By Zoey Ocampo-Sobkoviak
Ending racism and building peace is a cause that is very personal for me as a Latinx student of color and the founder of the Art and Activism Club at Mount Madonna School.
A lot of what we do in the club is about sharing the work of diverse artists, tackling systemic problems, and celebrating different cultures and identities through artwork. In a time that is plagued by social issues such as racism, violence, poverty, and war in countries like Ukraine, Palestine, Ethiopia, Iran, Venezuela, and many others, holding events such as these remind us to continue our efforts toward achieving global peace are extremely important.
While an event like the International Day of Peace dedicated to ending racism may not have immediate tangible effects, it can inspire us to take action to better our world and be more compassionate towards our fellow humans. Change always starts small, and localized events like this can spark ideas that travel to a wider scope of people.
Mount Madonna School’s International Day of Peace event on Sept. 21 commenced with a land acknowledgment honoring the Ohlone who lived on the land before European colonization and who now preserve the cultural practices of their people. As the land acknowledgment emphasized, acknowledging the history of a place is the first step toward healing it and ourselves.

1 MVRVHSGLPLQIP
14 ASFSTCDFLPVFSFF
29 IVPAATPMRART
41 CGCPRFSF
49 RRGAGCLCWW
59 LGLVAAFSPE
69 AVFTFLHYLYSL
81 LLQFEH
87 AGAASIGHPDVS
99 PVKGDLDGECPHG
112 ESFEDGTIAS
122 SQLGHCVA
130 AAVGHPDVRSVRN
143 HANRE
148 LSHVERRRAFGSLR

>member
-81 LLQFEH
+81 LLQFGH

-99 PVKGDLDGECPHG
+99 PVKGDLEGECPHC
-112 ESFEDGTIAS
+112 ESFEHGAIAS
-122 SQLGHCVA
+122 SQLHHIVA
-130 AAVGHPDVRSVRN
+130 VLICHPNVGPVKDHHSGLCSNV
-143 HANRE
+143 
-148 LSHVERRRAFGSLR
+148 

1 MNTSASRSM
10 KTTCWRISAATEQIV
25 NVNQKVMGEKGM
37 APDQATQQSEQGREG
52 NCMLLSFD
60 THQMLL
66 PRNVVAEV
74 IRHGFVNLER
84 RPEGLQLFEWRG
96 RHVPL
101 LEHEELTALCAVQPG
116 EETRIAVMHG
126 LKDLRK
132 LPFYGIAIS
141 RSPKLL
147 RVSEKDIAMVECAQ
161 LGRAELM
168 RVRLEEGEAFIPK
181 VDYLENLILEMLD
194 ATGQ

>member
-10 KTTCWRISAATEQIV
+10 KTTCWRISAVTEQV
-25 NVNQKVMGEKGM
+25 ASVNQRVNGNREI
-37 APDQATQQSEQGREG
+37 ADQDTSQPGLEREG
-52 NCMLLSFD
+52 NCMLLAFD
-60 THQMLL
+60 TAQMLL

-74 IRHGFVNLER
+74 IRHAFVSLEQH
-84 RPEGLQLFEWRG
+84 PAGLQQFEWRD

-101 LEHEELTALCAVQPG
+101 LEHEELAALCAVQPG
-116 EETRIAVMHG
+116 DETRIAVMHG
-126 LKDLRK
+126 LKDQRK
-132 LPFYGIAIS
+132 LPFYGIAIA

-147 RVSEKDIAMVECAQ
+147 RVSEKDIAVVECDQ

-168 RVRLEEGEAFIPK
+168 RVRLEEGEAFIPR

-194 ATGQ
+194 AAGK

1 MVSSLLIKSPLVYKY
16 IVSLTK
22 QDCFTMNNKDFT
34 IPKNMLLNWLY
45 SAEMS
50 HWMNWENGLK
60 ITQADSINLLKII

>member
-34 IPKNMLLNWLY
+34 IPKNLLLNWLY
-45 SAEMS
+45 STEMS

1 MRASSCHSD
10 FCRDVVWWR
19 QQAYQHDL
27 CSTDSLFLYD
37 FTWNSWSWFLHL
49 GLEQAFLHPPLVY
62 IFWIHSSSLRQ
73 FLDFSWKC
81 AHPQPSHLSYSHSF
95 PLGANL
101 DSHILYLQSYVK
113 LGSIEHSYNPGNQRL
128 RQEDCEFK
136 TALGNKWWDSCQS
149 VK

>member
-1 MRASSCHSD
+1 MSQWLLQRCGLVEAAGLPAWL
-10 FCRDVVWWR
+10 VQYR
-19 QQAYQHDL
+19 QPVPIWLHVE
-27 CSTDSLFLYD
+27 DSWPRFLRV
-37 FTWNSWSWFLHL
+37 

Being honest with ourselves about past crimes and darker histories is essential to moving forward in a radically positive way; a critical reckoning that I do not think we have done enough of in this country. For me, setting this intention of honoring the earth we walk on and the privileges or struggles that put us where we are today, was an essential step before we could continue with our talks of peace and justice.
The speakers that followed: Rabbi Paula Marcus, Dr. Faris Sabbah, Kailash Pati Brown, our Model United Nations Club advisors Greg Shirley and Chrislaine Miller, and student speakers, all had important wisdom and perspectives to share about building peace and dismantling racism.
I appreciated the different voices that were shared, and I spoke with our Upper School Director Shannon Kelly, who shared similar sentiments.
“I was inspired by International Peace Day and grateful for the different speakers we had, including Dr. Sabbah’s story about his experience living in Iraq during the Iran-Iraq war, and emigrating to the U.S., which made the idea of cease-fire and peace-building seem more tangible,” Kelly noted. “Our student speakers were exceptional and I enjoyed how everything people touched on was interconnected and on theme.”
Our celebration of the International Day of Peace reflects our commitment to the United Nation’s Sustainable Development Goals as a recently certified, global SDG school. I know we can go even further in how we create an equitable environment for all in our school community, and help those outside of it. I think that implanting these development goals into our lessons in the classroom, how we treat our school environment, and how we interact with the world will only benefit us as we go off to our future pursuits beyond Mount Madonna.
This is imminent for me as I apply to college, which will no doubt thrust me into a wealth of new perspectives. I will take these lessons with me as I figure out how I want to make an impact on the world, whether by utilizing a future degree in environmental biology or through community organizing and art advocacy.
Zoey Ocampo-Sobkoviak is a senior at Mount Madonna School.